Review: Polar Bear Club – Death Chorus

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“I’m nothing but young possibilities / And still I’m tied to the tracks of being anything” – WLWYCD, Polar Bear Club

Polar Bear Club have been a staple to the post-hardcore scene for several years now. Known for vocalist Jimmy Stadt’s rough, growling singing over rippling punk guitars has earned the group praise for years. Their chugging choruses and melodic punk have found slightly different veins on each release, but all of their albums have held steady to the same style of music. The group’s newest release, Death Chorus, is the greatest departure the group have taken from their standard sound, but possibly the most concise album the group has ever released.

The most noticeable difference between Death Chorus and the rest of Polar Bear Club’s discography is the vocals. Jimmy Stadt’s signature deep, gravely vocals have been replaced by a significantly higher pitched voice without the gurgle that he’s known for (Think the difference in Chris Connely’s voice between Saves The Day’s Stay What You Are and In Reverie, but not nearly as drastic). However, Stadt addressed this in a post on the band’s website as a natural change in his voice.

The second major difference is that the music isn’t nearly as hard or dark as it usually is. This is a very pop-punk friendly album that is hard to match up against the dark brooding of their past work, but aligns itself nicely against singles like “Light of Local Eyes”. All together, this is hands-down one of the best pop-punk albums of the year.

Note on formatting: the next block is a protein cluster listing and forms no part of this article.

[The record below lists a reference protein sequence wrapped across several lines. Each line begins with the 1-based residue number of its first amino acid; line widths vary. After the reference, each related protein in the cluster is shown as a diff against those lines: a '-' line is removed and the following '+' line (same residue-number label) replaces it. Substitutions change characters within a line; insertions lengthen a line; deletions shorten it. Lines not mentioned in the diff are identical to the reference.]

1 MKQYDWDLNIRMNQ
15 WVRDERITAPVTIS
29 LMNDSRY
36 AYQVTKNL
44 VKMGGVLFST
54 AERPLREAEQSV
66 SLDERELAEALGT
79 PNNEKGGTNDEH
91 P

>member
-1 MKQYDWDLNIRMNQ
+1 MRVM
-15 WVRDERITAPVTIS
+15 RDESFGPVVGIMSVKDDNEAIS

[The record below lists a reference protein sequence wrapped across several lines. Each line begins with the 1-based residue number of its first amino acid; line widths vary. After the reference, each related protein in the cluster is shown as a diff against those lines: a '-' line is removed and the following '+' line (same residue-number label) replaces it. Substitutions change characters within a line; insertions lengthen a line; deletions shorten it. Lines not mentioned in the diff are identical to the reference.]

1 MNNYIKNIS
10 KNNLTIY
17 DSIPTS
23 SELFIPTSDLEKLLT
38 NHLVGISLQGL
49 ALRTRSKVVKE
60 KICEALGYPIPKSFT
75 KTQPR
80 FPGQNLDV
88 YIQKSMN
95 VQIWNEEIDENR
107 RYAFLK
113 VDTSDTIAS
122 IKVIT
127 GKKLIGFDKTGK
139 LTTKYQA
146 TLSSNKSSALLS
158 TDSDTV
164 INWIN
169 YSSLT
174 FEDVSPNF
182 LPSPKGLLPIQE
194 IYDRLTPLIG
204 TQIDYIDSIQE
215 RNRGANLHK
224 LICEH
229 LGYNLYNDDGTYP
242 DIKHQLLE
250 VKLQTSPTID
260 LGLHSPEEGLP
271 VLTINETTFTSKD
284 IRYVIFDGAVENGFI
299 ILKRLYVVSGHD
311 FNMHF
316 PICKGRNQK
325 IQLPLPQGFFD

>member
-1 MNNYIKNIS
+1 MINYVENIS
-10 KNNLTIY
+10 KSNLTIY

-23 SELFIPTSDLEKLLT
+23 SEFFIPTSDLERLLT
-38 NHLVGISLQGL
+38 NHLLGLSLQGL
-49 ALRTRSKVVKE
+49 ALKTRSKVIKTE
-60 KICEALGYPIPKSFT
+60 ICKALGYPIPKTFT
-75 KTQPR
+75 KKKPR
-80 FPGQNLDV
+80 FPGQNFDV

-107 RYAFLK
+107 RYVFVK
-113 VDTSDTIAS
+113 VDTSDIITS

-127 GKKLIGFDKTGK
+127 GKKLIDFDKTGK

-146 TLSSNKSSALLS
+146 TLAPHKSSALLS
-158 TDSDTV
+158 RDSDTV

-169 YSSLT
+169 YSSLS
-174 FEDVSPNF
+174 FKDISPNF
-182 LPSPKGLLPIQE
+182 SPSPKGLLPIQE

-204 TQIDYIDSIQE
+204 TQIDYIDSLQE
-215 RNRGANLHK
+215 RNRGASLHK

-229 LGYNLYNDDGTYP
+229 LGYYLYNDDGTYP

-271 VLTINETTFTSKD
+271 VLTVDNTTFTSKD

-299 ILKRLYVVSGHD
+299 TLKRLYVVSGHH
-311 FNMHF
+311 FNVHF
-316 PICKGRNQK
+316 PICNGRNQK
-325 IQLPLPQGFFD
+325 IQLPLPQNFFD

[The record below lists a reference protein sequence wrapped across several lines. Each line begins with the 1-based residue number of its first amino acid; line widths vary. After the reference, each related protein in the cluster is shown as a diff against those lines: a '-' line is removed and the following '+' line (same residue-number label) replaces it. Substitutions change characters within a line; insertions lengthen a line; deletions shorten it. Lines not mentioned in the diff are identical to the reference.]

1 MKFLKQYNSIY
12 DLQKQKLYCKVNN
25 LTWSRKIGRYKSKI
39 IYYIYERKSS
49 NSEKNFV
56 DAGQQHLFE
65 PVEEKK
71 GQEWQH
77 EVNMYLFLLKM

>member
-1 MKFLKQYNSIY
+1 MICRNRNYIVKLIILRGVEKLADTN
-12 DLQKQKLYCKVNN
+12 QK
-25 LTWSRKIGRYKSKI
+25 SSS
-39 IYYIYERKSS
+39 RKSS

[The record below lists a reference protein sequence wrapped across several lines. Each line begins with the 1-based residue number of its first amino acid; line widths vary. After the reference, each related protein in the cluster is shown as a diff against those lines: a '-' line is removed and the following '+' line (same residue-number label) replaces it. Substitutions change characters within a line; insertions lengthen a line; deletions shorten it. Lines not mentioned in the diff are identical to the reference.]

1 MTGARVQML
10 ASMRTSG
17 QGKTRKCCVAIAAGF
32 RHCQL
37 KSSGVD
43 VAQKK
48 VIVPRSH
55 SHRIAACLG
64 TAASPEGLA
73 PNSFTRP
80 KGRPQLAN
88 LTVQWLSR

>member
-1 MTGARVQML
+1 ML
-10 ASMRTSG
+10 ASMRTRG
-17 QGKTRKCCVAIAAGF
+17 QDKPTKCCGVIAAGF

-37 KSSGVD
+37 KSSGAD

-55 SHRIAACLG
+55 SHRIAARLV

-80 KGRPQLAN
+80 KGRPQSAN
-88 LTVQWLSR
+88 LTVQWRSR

The album’s opener, “Blood Balloon” is arguably the most “signature” sounding song on the CD. This is your first taste of the pop sound but with the heavily slowed guitar chugs during the chorus, mixing Polar Bear Club’s heavy music with the melody of The Get Up Kids. “For Show” is destined to be a staple during live shows, bouncing the guitars in a uplifting pop that pushes the chorus to a steady crescendo.

“When We Were College Kids” is the second part of multiple songs near the end of the record that just melt into each other to form a larger piece. The song is ripe with energy and deliberate crunch of the guitar. Stadt’s choruses are backed by a smooth and constant single guitar stringing along behind him to make a killer song begging to be sung along to as loud as you can. Near the end, “Upstate Mosquito” is perhaps the biggest surprise on the record though, as it is the most straight forward punk song, charging ahead like an early Saves The Day or Lifetime song.

This new sound isn’t meant to be an insult to long time fans; it’s the soundtrack to the lyrical theme of the album. Where their past albums have been brooding and lyrically vague, Death Chorus is direct, powerful and full of hope. These are songs to instill hope and the will to fight for yourself in what almost feels like a rivalry to The Wonder Years.

Death Chorus marks a new direction for Polar Bear Club, aligning themselves with the pop of their past singles without losing focus or power. They’ve crafted a pop-punk record that will take many bands in that genre to school, and all the better for it.

4/5

by Kyle Schultz

kyle_catKyle Schultz is the Senior Editor at It’s All Dead and has worked as a gaming journalist at Structure Gaming. He lives in Chicago and yells at the rain on occasion. He also wants to play you in FIFA.

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